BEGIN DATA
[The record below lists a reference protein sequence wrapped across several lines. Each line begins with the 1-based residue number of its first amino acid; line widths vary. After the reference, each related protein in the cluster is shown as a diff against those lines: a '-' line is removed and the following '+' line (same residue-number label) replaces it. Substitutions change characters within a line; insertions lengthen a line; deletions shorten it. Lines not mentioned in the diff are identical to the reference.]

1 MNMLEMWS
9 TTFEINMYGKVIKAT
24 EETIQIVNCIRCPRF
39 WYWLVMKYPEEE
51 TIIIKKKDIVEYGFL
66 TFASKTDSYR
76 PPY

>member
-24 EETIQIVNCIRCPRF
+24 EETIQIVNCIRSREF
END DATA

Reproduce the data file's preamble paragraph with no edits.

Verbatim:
[The record below lists a reference protein sequence wrapped across several lines. Each line begins with the 1-based residue number of its first amino acid; line widths vary. After the reference, each related protein in the cluster is shown as a diff against those lines: a '-' line is removed and the following '+' line (same residue-number label) replaces it. Substitutions change characters within a line; insertions lengthen a line; deletions shorten it. Lines not mentioned in the diff are identical to the reference.]